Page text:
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July 31, 1988

APPLE FACES THREAT OF MAC CLONES FROM HAPPY OF TAIWAN

By CBR Staff Writer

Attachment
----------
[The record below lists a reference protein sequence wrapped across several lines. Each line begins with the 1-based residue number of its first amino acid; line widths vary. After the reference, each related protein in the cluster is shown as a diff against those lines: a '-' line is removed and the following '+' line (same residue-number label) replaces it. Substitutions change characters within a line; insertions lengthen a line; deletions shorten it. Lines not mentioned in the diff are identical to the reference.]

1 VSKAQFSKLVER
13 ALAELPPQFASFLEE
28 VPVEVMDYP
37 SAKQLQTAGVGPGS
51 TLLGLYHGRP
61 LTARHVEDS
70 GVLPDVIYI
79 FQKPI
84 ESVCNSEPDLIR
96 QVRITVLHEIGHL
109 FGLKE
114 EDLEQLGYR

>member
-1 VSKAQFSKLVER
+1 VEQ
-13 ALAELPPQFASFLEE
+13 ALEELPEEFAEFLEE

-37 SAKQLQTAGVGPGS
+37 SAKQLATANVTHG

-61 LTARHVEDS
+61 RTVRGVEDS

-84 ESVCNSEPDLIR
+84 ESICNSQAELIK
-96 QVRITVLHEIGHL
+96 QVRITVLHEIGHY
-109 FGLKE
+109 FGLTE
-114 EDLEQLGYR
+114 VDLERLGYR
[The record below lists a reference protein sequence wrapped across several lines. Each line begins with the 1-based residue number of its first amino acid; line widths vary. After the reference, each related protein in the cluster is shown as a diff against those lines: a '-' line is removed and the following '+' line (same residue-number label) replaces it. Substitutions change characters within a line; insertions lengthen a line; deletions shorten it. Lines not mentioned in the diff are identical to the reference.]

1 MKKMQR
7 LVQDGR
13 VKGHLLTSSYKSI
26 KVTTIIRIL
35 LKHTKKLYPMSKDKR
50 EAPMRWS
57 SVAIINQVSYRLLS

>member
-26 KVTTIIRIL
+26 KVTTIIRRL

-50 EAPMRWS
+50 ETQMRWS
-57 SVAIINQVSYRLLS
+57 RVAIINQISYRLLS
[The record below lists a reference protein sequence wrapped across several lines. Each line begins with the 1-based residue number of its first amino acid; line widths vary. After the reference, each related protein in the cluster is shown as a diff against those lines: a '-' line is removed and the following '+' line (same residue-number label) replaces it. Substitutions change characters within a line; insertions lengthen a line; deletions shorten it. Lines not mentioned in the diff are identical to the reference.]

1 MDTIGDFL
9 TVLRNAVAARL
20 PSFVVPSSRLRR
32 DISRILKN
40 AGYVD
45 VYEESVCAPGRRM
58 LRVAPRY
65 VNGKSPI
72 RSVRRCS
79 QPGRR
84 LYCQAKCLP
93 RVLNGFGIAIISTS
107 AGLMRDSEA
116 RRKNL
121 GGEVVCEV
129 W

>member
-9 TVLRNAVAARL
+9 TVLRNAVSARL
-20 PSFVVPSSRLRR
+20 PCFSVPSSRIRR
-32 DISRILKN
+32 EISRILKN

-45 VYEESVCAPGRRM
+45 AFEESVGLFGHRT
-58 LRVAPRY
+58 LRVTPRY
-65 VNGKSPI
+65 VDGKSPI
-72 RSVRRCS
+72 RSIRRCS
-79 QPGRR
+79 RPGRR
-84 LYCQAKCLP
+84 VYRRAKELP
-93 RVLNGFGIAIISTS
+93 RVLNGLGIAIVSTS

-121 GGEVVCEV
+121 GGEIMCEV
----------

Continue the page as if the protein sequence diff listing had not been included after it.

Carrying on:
Baker & McKenzie, Apple’s law firm in Taiwan, must be sharpening its pencils. Happy Joiner Co Ltd, a local house best known for its power supplies, has just announced two Macintosh-compatible gate array chip sets and shown a prototype Mac clone at the Taiwan Computex show. The prototype is supposedly not for sale but the company does hope to sell the chips, which include a floppy disk controller to handle twin 800Kb standard Mac drives and a real-time clock with 256Kb of RAM to cope with power failures and a Versatile Interface Adaptor 6522 chip. They were designed to its specifications by a firm that Happy, with a discretion that doubtlessly bows to Apple’s legal reach, declines to identify. But they were made in the US, and finished just before the show. Happy maintains that the chips are perfectly legal, claiming there’s no copyright on gate arrays. Where it knows it’s skating on thin ice is with the software needed to run the chips. This is where it could easily tread on Apple’s copyright prerogatives and Happy obviously wants to stay happy so it isn’t selling any software itself. Instead, it’s looking for people who could write a legal and functionally compatible BIOS. It doesn’t want perfection (that might be too dangerous); something that’s only 20% or 30% compatible would do, it says. Reportedly some major Australian and Taiwanese software houses are interested, and Happy expects to find a source within the year. Whether it will then try bundling the chips and software together and selling them as a piece remains unclear. Taking a leaf out of Chips & Technologies’ book, it says it’s not interested in producing finished goods. It would rather leave that to the cloners in Singapore, Korea, Hong Kong and Taiwan, folks with stomach enough, we presume, to face down Apple’s wrath by buying Happy chips and producing compatibles. Happy, however, seems to indicate it might take finished product back to push in Europe and the US, markets it reckons would never buy its chips and try making Macs.

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